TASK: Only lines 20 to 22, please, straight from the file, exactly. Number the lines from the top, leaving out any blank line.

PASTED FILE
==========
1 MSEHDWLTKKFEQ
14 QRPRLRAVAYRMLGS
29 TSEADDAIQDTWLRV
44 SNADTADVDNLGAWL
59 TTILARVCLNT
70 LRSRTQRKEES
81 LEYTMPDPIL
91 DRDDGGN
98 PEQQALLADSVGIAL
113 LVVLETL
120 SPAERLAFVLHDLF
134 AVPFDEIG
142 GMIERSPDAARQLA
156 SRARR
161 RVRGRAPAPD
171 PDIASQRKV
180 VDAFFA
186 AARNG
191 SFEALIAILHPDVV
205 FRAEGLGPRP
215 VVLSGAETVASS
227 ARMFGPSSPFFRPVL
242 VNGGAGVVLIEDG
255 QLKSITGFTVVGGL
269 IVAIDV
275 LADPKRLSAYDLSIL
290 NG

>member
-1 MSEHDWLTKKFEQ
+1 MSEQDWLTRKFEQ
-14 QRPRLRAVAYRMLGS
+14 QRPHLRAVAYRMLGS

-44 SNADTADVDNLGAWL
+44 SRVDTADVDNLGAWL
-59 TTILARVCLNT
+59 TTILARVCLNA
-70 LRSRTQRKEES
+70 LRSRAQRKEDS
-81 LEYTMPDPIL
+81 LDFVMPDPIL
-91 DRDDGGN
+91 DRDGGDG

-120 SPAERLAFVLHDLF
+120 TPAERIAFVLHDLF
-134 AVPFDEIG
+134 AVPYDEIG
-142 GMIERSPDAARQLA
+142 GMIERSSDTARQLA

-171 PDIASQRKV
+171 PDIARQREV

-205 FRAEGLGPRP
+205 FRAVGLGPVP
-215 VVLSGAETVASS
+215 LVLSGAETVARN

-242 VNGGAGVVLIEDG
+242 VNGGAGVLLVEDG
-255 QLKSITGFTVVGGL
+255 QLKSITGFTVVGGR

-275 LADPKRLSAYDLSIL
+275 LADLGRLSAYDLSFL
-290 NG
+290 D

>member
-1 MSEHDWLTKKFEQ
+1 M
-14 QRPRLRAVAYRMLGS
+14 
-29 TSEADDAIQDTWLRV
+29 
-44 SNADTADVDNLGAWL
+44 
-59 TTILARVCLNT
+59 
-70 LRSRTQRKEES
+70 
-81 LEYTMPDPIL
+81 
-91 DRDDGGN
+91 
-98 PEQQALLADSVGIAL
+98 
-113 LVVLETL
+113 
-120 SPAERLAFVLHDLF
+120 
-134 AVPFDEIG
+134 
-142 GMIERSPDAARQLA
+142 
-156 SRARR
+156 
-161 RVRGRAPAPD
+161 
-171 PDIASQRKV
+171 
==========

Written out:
205 FRAEGLGPRP
215 VVLSGAETVASS
227 ARMFGPSSPFFRPVL